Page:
In 1980, the National Petroleum Council (NPC) published the results of a two-year, multi-company study of unconventional natural gas1  It concluded that low permeability, "tight" gas reservoirs have significant potential for the U.S. domestic energy production. The size of this potential depends on the geological assessment, extraction technology performance, and production economics. The NPC assessment remains the most exhaustive and credible estimate of tight gas potential since its publication.

The Tight Gas Analysis System (TGAS) is a joint project of the Gas Research Institute and the U.S. Department of Energy. It is designed to "automate" the NPC analytical approach to tight gas assessment by creating a comprehensive model that will permit sensitivity analysis of key assumptions, updating as new data become available, and timely reinterpretation of results in light of changing technology and economics.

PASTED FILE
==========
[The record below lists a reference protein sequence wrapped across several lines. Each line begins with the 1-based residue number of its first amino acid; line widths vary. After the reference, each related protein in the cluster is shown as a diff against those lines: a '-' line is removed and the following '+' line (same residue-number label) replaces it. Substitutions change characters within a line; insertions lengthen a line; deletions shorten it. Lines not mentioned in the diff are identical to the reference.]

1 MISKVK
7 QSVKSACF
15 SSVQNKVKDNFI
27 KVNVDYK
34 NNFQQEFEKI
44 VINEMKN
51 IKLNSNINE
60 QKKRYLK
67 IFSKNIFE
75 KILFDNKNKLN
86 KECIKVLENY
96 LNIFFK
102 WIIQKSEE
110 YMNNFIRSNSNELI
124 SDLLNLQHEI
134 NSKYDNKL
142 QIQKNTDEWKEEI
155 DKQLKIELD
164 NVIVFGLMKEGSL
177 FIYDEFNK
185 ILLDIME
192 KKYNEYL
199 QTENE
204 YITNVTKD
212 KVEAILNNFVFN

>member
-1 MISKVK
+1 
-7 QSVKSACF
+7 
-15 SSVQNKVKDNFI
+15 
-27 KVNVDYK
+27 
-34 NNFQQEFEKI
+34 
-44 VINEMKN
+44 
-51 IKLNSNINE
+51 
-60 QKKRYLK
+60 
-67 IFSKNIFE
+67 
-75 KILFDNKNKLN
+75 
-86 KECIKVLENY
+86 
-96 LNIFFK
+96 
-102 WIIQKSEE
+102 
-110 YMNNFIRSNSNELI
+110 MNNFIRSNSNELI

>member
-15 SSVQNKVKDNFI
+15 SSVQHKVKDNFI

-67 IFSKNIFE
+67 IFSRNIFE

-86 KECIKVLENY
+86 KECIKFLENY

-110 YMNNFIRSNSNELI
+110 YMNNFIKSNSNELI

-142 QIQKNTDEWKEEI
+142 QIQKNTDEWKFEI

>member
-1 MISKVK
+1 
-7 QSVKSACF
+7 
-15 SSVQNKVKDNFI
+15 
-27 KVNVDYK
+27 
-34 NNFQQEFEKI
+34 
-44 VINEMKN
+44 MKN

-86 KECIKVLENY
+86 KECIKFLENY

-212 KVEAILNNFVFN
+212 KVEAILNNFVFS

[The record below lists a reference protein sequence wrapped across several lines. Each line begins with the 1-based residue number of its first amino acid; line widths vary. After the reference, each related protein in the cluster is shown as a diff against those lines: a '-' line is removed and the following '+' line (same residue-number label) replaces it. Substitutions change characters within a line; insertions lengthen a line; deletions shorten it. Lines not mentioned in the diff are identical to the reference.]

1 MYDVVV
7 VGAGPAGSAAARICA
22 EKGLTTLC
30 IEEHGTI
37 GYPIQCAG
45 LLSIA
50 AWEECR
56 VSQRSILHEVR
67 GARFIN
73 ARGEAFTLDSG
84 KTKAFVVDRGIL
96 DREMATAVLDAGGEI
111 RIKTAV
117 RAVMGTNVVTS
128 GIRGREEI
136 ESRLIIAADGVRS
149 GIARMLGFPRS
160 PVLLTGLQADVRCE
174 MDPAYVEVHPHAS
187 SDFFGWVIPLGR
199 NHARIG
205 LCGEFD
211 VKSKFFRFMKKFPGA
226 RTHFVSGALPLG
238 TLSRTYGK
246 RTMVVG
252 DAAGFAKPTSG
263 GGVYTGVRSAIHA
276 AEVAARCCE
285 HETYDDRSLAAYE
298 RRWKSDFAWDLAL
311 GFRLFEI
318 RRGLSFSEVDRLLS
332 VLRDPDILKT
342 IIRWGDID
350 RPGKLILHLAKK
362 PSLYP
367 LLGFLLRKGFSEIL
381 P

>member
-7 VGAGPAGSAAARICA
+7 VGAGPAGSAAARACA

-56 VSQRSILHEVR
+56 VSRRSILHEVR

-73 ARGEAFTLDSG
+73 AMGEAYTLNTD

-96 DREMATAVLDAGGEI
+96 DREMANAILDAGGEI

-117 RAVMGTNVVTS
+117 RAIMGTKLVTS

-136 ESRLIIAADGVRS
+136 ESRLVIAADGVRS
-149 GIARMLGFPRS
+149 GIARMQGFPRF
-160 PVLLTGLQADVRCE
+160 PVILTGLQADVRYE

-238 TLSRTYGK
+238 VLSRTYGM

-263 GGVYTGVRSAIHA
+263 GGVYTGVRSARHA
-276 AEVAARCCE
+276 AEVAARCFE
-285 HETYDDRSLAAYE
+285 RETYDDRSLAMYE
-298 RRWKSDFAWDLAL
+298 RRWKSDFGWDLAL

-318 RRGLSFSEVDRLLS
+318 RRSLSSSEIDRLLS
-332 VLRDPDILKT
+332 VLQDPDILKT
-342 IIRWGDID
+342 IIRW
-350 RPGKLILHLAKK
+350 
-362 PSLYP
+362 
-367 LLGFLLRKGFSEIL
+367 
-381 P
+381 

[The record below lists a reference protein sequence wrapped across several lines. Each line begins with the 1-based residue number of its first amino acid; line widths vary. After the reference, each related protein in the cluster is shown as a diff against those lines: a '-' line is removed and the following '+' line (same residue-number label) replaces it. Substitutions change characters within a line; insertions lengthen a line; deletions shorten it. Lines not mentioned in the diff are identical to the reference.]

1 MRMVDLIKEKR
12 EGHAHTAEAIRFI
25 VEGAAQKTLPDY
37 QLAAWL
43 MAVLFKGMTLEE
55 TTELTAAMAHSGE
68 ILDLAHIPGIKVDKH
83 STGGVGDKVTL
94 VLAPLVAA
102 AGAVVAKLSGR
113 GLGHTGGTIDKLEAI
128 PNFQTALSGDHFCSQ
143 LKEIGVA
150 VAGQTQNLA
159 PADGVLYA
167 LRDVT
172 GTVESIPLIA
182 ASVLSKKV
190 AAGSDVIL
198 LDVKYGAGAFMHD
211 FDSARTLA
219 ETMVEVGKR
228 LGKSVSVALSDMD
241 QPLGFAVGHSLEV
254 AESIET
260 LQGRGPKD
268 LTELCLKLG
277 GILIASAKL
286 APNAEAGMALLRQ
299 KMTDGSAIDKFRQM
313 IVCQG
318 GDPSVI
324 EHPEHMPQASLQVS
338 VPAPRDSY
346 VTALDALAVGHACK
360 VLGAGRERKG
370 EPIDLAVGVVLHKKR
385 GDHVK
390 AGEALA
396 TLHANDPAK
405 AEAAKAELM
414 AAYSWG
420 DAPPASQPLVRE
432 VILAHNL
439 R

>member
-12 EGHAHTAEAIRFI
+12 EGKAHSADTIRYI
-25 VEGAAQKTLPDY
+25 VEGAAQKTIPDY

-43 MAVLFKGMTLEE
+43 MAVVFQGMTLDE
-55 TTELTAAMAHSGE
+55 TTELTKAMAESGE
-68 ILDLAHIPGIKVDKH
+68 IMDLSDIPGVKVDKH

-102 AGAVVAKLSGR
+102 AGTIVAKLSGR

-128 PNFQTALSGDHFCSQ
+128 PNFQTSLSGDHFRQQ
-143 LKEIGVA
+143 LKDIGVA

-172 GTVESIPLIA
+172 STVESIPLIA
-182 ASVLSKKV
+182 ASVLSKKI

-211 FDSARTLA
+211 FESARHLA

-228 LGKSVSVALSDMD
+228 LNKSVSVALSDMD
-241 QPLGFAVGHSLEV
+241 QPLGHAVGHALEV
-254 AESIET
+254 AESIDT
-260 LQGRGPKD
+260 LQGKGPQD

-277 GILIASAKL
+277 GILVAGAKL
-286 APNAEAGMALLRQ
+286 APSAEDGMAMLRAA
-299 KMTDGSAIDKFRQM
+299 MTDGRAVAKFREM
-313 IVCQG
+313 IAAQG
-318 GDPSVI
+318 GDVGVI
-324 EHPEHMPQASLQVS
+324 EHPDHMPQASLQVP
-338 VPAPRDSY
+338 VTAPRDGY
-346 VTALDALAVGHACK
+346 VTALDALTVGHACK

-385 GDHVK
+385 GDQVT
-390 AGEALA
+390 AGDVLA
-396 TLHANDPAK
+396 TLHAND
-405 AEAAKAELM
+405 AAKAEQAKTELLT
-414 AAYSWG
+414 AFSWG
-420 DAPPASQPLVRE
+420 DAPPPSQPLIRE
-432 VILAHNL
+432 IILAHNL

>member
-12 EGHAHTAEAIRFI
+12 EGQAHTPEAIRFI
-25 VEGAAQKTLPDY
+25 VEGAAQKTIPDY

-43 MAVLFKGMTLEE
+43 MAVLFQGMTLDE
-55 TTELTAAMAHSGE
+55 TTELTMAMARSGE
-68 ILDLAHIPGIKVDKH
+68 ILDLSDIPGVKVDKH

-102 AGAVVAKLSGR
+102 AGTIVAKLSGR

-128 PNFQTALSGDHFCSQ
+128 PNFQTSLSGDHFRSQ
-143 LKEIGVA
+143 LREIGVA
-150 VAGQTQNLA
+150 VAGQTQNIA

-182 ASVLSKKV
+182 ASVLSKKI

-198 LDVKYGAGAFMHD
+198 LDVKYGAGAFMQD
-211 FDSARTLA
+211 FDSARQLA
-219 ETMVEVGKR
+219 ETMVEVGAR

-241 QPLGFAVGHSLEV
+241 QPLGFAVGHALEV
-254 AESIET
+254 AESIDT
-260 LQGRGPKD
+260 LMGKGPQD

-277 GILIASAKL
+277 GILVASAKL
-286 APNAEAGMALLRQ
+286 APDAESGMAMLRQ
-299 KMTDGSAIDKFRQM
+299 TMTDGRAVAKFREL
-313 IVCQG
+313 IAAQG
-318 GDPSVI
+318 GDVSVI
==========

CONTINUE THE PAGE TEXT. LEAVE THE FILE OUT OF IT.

The TGAS model also introduces the concept of economic rent which was not explicitly reported in the NPC assessment. Economic rentis defined as the difference between the minimum required selling price for producing an incremental unit of gas (i.e., marginal cost) and current sales price. This approach assumes that all costs remain constant in real terms throughout the development of the project. This minimum required selling price is defined as that gas price (per Mcf) which equates the present value of the after-tax net cash flows from a project to zero; that is, the minimum price that fully reimburses all costs, including the risk adjusted cost of capital and taxes. Net cash flow is evaluated at the full cost of exploration and development; all transfer payments to government and royalty holders are included in this price. The reader should note that portions of this economic rent may be distributed among other participants in gas development including drillers, suppliers, royalty holders, and taxing agencies. However, if the NPC assumption that costs remain constant is retained, then economic rent is a useful index of economic attractiveness.

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